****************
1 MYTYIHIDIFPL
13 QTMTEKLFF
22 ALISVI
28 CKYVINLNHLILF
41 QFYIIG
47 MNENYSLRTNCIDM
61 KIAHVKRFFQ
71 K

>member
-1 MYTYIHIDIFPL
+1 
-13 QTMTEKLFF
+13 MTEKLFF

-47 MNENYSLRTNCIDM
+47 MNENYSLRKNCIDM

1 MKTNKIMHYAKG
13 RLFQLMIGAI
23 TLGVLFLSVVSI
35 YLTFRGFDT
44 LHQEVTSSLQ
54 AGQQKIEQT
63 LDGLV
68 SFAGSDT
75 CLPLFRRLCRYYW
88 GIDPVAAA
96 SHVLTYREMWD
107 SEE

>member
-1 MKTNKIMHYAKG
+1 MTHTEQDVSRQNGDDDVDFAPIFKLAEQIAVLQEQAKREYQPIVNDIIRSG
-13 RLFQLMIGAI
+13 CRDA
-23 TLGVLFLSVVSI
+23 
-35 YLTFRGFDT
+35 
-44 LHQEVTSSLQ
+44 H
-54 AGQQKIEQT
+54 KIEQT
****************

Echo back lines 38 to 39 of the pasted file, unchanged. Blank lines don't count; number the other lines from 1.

+44 H
-54 AGQQKIEQT